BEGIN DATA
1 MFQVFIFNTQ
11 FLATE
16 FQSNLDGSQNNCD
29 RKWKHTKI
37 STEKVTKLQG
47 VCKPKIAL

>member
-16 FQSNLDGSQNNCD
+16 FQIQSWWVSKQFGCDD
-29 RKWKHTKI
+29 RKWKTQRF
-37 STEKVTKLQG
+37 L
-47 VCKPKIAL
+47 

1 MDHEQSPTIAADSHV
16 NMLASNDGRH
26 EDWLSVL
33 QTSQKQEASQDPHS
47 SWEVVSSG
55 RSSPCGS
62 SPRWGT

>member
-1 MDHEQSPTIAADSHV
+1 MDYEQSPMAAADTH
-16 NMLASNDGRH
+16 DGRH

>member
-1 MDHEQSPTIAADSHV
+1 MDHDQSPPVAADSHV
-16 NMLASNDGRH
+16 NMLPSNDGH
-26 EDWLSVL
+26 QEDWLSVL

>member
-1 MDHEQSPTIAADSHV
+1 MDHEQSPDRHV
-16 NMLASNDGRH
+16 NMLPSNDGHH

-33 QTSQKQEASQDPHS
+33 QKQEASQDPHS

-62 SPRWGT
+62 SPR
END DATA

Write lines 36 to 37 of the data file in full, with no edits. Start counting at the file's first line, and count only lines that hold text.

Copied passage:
-1 MDHEQSPTIAADSHV
+1 MDHEQSPDRHV